Joy is defined in different ways; but as a fruit of the Spirit, is not an emotion or feeling that comes and goes depending on circumstances. It is a product of Christ's Spirit within us. As such, it has the same permanence as the rest of the fruit. Unlike the manifestation of the Spirit, fruit is not parceled out where one person may have a specific fruit, and another person a different one. I believe that they are all different facets of the Spirit of Christ. As such, they are not easily distinguishable as separate things. Joy is an aspect of the mind of Christ that comes to us from the Spirit of Christ. The Spirit enables us to know those things that are freely given to us of God (1 Cor. 2:12). The natural man cannot experience this type of joy.

Jesus spoke of this joy before His death and resurrection; but it was not available before Pentecost (John 16:22; 17:13). The Pentecost Holy Spirit is what enables us to fully receive the things of God. When Christ is in us, we don't receive of Him from a distance. He is within us to empower us and give us His own joy and peace that He has from his humility toward the Father (Matt. 11:29). This humility is a function of Jesus' humanity. His humanity requires Him to be humble toward the Father and pray even though in Him dwells all the fullness of the Godhead bodily. This is how the Father worked through His Son's humanity to accomplish redemption.

The availability of Christ's Spirit is a great advantage that we now have even over those who walked with Jesus during His earthly ministry. They were not able to have His Spirit's presence within them during that time. Jesus had to ascend into heaven and be seated at the right hand of the Father before His Spirit was poured out.

The Godhead now has the human component of Jesus Christ that it did not have before His birth. His Spirit presence, available at Pentecost, brings us the benefits of the redemption through His faith in the Father that resides within us through His Spirit. This is how we have righteousness by faith. We do not get it from the Father directly. It is a product of Christ's faith in the Father within us. It is what brings us the joy that can remain in us, along with everything else. Christ's deep-seated benefits from His presence within us are not subject to the circumstances of life. Our emotions can be temporarily disrupted by circumstances, but the effects of the Spirit are not. They are there to moderate us (Philippians 4:5). The Holy Spirit is the comforter (Gr. paraklētos), who is there to accompany us. He also moderates our human joy and sadness.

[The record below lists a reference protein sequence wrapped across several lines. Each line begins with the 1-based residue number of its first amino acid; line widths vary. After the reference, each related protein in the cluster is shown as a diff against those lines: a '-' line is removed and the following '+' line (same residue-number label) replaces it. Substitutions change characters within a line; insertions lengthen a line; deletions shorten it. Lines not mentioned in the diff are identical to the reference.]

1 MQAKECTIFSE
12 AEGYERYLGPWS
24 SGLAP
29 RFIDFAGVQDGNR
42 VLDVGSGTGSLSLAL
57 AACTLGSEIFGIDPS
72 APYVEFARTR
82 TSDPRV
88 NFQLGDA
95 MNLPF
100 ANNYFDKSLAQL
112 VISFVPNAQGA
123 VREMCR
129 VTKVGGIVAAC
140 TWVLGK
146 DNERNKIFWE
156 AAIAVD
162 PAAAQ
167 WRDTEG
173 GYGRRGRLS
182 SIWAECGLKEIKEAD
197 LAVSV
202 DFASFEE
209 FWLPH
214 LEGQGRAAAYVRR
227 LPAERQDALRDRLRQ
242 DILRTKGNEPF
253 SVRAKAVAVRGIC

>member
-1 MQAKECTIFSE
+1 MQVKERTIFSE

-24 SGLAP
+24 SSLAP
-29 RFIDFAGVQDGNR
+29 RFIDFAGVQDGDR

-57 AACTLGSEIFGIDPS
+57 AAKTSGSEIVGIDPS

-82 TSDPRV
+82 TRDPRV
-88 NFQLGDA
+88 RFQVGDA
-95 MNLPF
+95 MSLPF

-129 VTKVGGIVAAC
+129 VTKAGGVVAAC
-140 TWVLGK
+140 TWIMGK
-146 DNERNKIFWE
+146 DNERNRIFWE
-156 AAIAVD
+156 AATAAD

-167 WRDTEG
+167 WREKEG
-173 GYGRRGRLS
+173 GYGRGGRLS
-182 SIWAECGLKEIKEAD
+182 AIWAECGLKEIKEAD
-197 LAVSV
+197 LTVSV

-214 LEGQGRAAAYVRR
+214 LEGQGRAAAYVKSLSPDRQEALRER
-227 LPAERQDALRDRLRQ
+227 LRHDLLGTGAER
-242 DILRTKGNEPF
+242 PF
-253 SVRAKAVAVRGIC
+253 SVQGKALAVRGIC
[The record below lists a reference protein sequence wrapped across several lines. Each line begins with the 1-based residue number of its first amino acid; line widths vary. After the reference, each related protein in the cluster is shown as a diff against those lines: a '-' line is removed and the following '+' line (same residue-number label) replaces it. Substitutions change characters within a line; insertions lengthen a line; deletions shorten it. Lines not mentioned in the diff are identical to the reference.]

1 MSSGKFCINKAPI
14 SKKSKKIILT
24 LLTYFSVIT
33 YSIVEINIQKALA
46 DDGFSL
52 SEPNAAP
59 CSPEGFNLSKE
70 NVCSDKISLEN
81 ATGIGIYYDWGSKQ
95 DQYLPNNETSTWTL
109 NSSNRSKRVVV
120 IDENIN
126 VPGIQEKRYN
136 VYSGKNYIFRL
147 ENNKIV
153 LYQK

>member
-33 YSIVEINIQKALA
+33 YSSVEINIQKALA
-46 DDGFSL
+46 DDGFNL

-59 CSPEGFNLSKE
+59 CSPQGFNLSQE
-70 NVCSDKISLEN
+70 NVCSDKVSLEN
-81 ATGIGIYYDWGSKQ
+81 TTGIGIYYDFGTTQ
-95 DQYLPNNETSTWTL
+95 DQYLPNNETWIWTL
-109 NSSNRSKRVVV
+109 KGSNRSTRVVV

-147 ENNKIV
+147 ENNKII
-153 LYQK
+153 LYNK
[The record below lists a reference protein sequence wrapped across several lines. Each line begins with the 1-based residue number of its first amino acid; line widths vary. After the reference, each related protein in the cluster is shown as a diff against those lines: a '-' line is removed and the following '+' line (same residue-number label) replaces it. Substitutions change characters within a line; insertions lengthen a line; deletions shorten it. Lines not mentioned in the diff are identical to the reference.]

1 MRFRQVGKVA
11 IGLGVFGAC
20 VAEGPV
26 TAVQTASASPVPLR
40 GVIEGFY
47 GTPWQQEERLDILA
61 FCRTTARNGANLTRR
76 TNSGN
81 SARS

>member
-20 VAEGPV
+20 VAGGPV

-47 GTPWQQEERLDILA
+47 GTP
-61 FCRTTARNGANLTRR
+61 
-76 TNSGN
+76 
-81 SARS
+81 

This joy was spoken of in the Old Testament; Peter refers to it in Acts 2:28. Paul, in Romans 14:17 says: "For the kingdom of God is not meat and drink; but righteousness, and peace, and joy in the Holy Ghost." In Romans 15:13, he says: "Now the God of hope fill you with all joy and peace in believing [faith], that ye may abound in hope, through the power of the Holy Ghost." In 2 Corinthians 1:24, Paul says: "Not for that we have dominion over your faith, but are helpers of your joy: for by faith ye stand." In Philippians 1:25, he says: "I know that I shall abide and continue with you all for your furtherance and joy of faith." In Philippians 4:4-8, He relates joy to unconditional trust and peace. In 1 Thessalonians 1:6 Paul speaks of joy in the Holy Ghost. Paul connects joy with faith and the Holy Spirit. In 1 Peter 1:8, Peter speaks of joy resulting from faith. There are ample texts that speak to the importance of joy and its source.

Joy comes when we trust in the Lord with all of our hearts and not lean on our own understanding. When we cast all of our care, we present God with a void to be filled by the Holy Spirit. It is not a product of our rationalizations. It is a surrender of our rationalizations that makes room for the Spirit, who enables Christ's joy to remain in us.

You can download Peter Aiello's book, Hidden Treasure by visiting his web site:

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